On 1 November 2007, the Markets in Financial Services Directive will enter into force. The European Commission i looks forward to the onset of this landmark law, which will play a central role in creating a robust, common regulatory framework for Europe's securities markets. MiFID will increase competition among exchanges, multilateral trading facilities (MTFs) and investment firms, giving them a "single passport" to operate throughout the EU i on the basis of authorisation in their home Member State. Investors will not only have access to a greater number of trading venues, but also a more robust and comprehensive framework ensuring high levels of investor protection. Significant market developments are already underway in anticipation of this new, more competitive environment.
Internal Market Commissioner Charlie McCreevy i said: "MiFID is a ground-breaking piece of legislation. It will transform the landscape for the trading of securities and introduce much needed competition and efficiency. The cost of capital should go down over time, and this will have major benefits for the European economy. Last but not least, investors gain in terms of greater choice and stronger protection. I would like to thank the Committee of European Securities Regulators for their impressive contribution to this outcome. And I would like to urge those Member States who have not transposed to hurry up - such lack of action will damage their own firms."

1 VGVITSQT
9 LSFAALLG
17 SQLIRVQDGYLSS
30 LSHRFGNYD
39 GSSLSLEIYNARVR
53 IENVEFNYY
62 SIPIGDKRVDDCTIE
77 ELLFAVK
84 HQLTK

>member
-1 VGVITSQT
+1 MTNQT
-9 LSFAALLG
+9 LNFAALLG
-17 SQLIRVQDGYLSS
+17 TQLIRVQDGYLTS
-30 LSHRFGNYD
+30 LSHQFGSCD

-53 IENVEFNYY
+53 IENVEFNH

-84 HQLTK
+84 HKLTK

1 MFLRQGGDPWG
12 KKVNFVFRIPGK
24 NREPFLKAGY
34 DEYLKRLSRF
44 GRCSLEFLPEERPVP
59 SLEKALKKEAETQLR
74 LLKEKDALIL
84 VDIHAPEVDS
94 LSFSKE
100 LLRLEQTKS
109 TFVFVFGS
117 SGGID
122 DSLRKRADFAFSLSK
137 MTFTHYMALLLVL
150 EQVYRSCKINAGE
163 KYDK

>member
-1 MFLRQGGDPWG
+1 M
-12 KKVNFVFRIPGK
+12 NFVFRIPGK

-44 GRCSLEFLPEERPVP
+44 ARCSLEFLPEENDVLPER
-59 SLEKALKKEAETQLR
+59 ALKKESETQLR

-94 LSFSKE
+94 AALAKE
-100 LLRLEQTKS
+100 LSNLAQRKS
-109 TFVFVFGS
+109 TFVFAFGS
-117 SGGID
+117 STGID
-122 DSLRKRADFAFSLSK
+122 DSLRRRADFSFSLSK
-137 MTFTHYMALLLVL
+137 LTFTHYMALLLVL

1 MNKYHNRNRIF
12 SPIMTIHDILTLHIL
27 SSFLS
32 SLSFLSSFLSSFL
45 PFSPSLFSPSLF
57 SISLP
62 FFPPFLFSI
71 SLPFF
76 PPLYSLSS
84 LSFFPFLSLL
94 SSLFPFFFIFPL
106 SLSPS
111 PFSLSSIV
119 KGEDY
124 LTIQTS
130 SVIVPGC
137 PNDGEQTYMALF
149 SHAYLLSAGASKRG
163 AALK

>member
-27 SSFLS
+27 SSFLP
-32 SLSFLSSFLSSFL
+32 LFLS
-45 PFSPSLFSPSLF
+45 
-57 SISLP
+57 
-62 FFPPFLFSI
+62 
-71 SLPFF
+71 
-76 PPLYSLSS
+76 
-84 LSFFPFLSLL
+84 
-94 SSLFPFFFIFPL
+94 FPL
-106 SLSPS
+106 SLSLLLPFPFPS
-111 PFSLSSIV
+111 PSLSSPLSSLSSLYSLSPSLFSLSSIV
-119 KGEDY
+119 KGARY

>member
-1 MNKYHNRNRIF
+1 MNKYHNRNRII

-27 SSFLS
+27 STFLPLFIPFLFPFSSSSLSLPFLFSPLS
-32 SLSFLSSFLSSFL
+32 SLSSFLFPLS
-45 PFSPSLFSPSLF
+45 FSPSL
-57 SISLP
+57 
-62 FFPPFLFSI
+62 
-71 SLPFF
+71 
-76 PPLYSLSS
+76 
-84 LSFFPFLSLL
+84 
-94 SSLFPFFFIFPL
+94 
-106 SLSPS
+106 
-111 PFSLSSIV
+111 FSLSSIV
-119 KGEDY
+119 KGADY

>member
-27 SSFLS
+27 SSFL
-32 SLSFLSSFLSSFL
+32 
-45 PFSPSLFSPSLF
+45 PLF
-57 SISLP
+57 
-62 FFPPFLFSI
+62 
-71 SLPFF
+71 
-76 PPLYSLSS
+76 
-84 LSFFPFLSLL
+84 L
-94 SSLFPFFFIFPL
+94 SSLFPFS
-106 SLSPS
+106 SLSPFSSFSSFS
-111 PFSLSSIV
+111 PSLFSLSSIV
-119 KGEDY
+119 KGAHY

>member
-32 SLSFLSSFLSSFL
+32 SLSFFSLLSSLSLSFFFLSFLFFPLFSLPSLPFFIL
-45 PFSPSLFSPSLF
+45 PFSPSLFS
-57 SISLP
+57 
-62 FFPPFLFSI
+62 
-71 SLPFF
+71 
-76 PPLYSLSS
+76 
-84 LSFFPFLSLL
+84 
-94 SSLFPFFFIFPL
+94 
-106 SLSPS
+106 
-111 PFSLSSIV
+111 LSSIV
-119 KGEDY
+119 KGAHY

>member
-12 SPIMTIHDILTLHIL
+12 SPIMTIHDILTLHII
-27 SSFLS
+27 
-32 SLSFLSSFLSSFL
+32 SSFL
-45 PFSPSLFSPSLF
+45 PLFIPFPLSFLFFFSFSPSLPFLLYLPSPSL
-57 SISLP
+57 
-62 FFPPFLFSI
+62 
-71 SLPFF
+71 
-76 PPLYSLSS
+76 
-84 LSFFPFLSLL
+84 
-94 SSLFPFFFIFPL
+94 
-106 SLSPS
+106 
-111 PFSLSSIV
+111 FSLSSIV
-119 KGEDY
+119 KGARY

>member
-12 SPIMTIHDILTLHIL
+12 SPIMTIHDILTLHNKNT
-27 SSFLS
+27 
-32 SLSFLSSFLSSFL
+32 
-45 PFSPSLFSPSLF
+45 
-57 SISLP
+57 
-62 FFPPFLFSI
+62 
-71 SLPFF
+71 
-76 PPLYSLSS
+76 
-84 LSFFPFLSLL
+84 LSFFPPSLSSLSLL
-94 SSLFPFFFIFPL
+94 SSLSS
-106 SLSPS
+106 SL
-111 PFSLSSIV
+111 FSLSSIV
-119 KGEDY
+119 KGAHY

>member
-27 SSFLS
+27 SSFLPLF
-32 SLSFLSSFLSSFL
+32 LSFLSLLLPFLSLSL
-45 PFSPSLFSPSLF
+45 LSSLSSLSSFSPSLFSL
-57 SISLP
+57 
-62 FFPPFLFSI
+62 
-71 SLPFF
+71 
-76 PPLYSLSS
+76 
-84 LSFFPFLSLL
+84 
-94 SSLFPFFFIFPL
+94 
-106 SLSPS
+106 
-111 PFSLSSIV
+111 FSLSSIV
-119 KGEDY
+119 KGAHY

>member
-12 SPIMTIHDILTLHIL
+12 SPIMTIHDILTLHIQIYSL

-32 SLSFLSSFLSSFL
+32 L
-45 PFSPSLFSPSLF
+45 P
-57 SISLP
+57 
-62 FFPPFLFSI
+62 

The "passport" will enable authorised investment firms, banks and exchanges to provide their services freely across borders by harmonising national rules for investment services and the operation of exchanges. It will benefit investors, issuers and market participants by promoting efficient and competitive markets, notably by allowing banks and other investment institutions to compete fairly with stock exchanges as trading venues in their own right, something which has until now not been possible in some Member States.
Despite the ambitious timetable in which MiFID has been brought forward, the vast majority of investment firms operating in the EU will be able to benefit from its freedoms as of 1 November. For those based or active in the handful of Member States where transposition of MiFID is still underway, transitional arrangements have been made by regulators to ensure that business based on the old Investment Services Directive passport can continue. The body vested with the monitoring of firms covered by MiFID, the Committee of European Securities Regulators (CESR), has issued detailed guidance on this issue.
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